Getting Started

Near Real-Time Transient Clients

Component: NServiceBus
NuGet Package: NServiceBus (7.x)

For near real-time, occasionally connected clients, messages are only relevant for a short period of time. Clients that received near real-time stock ticker updates are a common example of these types of clients.

One of the basic features of message queuing is the ability for the receiving endpoints to maintain service even when offline. In this scenario, the long lasting, durable nature of message queuing can result in a backlog of messages that are no longer relevant which, if disconnected long enough, can result in queue quotas being exceeded. This can ultimately result in exceptions on the message sender possibly impacting other parts of the system.

A possible answer is to unsubscribe on shutdown. This is a fragile option since the client may not successfully complete the unsubscribe when a crash occurs.

Another solution is to avoid implementing each client as an NServiceBus endpoint, but instead use a push technology, such as SignalR, to update clients only while they are connected.

This sample demonstrates how to use a SignalR server, which also acts as an NServiceBus endpoint, to push subscribed NServiceBus events to any connected SignalR clients.

Project structure

Before running the sample, review the solution structure, the projects, and the classes. The Publisher and ClientHub projects are command-line applications that host an instance of NServiceBus.

The ClientHub project also hosts a SignalR server. The Client project is a command-line application that hosts a SignalR client.

Sharing message types with SignalR

The StockEvents project contains the definition of a message class that is shared with both NServiceBus endpoints, the SignalR hub, and the SignalR client. Open "StockTick" to see the message that will be published by this sample. Note that this event is defined using unobtrusive mode message conventions, allowing the Client project, which only uses SignalR, to reference the message type without requiring a reference to NServiceBus.

var conventions = endpointConfiguration.Conventions();
conventions.DefiningEventsAs(type => type == typeof(StockTick));

Hosting SignalR with NServiceBus

The sample shows how to host a self-hosted SignalR server side-by-side with an NServiceBus endpoint.

Bridging the bus to clients using SignalR

The ClientHub project subscribes to the StockTick event published by Publisher.

StockTickHub defines an async method - PushStockTick - that sends the StockTick message to the connected SignalR clients.

public class StockTicksHub :

public interface IEmitStockTicks
    Task PushStockTick(StockTick tick);

When the StockTick event is handled, it invokes the PushStockTick method on the StockTickHub.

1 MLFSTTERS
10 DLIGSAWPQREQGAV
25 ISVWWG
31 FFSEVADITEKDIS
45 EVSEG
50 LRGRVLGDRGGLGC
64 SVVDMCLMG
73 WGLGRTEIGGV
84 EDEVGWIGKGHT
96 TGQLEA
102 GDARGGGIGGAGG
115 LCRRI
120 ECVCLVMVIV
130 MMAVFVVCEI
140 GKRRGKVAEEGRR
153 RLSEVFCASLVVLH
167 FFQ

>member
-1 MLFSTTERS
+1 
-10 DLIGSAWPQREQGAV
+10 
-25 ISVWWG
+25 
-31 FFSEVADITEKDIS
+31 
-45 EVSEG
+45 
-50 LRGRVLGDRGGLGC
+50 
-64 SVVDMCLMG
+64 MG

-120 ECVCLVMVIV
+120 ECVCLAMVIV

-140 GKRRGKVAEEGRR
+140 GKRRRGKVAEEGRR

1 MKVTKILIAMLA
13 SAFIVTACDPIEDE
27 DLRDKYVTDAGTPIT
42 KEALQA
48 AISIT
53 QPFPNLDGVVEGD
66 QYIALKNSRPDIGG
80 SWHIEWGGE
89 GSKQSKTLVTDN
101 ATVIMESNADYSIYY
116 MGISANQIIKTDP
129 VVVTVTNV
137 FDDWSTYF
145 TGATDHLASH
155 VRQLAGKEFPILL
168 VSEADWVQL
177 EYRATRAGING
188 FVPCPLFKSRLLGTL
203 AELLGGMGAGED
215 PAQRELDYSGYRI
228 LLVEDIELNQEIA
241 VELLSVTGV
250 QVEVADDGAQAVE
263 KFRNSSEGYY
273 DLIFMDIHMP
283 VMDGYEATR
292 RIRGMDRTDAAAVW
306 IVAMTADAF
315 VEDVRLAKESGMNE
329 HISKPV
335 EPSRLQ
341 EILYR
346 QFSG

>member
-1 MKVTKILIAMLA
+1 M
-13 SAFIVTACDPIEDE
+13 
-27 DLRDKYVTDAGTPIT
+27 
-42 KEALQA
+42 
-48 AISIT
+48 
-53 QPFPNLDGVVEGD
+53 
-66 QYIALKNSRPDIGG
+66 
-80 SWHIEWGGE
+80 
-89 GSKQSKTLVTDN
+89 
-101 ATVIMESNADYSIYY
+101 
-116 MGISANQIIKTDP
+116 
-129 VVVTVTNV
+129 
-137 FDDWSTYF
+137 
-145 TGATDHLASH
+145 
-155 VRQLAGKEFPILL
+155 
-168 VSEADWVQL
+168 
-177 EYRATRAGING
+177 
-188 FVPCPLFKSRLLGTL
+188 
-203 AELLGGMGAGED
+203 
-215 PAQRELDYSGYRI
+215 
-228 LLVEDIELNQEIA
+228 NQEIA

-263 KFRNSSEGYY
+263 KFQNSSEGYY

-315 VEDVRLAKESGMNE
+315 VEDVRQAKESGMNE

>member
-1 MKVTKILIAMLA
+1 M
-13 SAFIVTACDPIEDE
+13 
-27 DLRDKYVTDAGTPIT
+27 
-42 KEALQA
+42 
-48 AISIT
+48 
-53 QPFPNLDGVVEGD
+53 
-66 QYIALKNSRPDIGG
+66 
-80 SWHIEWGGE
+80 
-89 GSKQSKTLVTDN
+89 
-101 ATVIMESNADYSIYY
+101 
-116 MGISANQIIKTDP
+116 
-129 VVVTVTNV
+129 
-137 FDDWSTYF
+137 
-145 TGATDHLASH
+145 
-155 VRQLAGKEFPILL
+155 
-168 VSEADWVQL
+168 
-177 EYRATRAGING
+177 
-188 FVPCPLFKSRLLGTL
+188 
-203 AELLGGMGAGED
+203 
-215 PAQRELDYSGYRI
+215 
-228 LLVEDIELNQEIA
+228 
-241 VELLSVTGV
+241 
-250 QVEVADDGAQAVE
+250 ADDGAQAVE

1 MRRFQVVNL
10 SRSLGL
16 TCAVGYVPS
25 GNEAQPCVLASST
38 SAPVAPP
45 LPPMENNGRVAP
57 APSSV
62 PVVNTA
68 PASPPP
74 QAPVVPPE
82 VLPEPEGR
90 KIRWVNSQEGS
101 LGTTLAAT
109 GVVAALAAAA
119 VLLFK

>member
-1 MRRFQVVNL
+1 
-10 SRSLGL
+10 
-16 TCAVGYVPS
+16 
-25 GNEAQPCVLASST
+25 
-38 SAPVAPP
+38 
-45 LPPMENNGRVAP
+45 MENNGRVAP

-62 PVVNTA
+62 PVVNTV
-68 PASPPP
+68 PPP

public class StockTickHandler :
    static readonly ILog log = LogManager.GetLogger<StockTickHandler>();
    readonly IHubContext<StockTicksHub> hub;

    public StockTickHandler(IHubContext<StockTicksHub> hub)
        this.hub = hub;

    public Task Handle(StockTick message, IMessageHandlerContext context)
        log.Info($"StockTick event received for Symbol {message.Symbol} with timestamp: {message.Timestamp:O}. Press any key to exit.");
        return hub.Clients.All.SendAsync("PushStockTick", message);

Web applications

In this sample, the SignalR client is implemented as a .NET console application. The client could also be implemented using the JavaScript SignalR client hosted in a web application.

Scaling out SignalR with NServiceBus

When the number of connected clients exceeds the capability of a single SignalR server, it will be necessary to scale out the SignalR server. Scaling out SignalR is described in the ASP.NET Core SignalR hosting and scaling article by Microsoft.

graph TD NP[NSB Publisher] subgraph Scaled-out Server 1 NS1[NSB Subscriber instance 1] SS1[SignalR Host] end subgraph Scaled-out Server 2 NS2[NSB Subscriber instance 2] SS2[SignalR Host] end subgraph Load Balancer CA(SignalR Client A) CB(SignalR Client B) CC(SignalR Client C) CD(SignalR Client D) end BP{"SignalR Backplane<br/>(Redis/ASB/SQL)"} NP -->|NSB Event|NS1 NS1-->|Forward|SS1 NS2-->|Forward|SS2 SS1-->|Broadcast|BP BP-->SS2 SS1-->|SignalR Message|CA SS1-->|SignalR Message|CB SS2-->|SignalR Message|CC SS2-->|SignalR Message|CD

In this diagram an NServiceBus event is being processed by one of the two subscriber instances. Server 1 is forwarding the NServiceBus event as a SignalR message, which is then broadcast via the configured backplane to Server 2's SignalR server. This allows the connected SignalR clients to receive the message.


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